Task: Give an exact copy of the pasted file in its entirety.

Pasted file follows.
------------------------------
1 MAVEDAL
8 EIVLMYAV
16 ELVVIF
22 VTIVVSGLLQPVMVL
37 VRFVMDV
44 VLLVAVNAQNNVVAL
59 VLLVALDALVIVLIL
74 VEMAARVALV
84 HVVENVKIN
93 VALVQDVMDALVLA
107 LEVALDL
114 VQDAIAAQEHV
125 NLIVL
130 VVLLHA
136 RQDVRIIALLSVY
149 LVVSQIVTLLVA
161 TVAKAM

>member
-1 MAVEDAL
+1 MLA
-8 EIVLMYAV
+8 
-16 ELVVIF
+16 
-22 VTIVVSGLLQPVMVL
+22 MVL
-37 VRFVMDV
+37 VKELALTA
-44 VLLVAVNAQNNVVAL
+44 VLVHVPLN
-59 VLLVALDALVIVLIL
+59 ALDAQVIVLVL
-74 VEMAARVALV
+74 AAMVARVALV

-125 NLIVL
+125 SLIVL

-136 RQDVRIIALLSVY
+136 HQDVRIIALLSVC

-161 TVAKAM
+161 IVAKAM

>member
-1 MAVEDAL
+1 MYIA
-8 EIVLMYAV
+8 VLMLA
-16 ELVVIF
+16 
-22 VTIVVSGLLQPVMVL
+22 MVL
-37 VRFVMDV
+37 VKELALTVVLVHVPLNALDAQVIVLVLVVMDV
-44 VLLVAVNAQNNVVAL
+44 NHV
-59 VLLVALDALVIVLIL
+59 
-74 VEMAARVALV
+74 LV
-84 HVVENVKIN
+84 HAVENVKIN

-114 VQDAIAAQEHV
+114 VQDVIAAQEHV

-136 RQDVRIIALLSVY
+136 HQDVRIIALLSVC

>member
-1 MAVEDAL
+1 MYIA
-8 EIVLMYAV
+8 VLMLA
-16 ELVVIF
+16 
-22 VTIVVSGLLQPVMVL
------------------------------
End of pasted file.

1 MAVEDAL
8 EIVLMYAV
16 ELVVIF
22 VTIVVSGLLQPVMVL
37 VRFVMDV
44 VLLVAVNAQNNVVAL
59 VLLVALDALVIVLIL
74 VEMAARVALV
84 HVVENVKIN
93 VALVQDVMDALVLA
107 LEVALDL
114 VQDAIAAQEHV
125 NLIVL
130 VVLLHA
136 RQDVRIIALLSVY
149 LVVSQIVTLLVA
161 TVAKAM

>member
-1 MAVEDAL
+1 MLA
-8 EIVLMYAV
+8 
-16 ELVVIF
+16 
-22 VTIVVSGLLQPVMVL
+22 MVL
-37 VRFVMDV
+37 VKELALTA
-44 VLLVAVNAQNNVVAL
+44 VLVHVPLN
-59 VLLVALDALVIVLIL
+59 ALDAQVIVLVL
-74 VEMAARVALV
+74 AAMVARVALV

-125 NLIVL
+125 SLIVL

-136 RQDVRIIALLSVY
+136 HQDVRIIALLSVC

-161 TVAKAM
+161 IVAKAM

>member
-1 MAVEDAL
+1 MYIA
-8 EIVLMYAV
+8 VLMLA
-16 ELVVIF
+16 
-22 VTIVVSGLLQPVMVL
+22 MVL
-37 VRFVMDV
+37 VKELALTVVLVHVPLNALDAQVIVLVLVVMDV
-44 VLLVAVNAQNNVVAL
+44 NHV
-59 VLLVALDALVIVLIL
+59 
-74 VEMAARVALV
+74 LV
-84 HVVENVKIN
+84 HAVENVKIN

-114 VQDAIAAQEHV
+114 VQDVIAAQEHV

-136 RQDVRIIALLSVY
+136 HQDVRIIALLSVC

>member
-1 MAVEDAL
+1 MYIA
-8 EIVLMYAV
+8 VLMLA
-16 ELVVIF
+16 
-22 VTIVVSGLLQPVMVL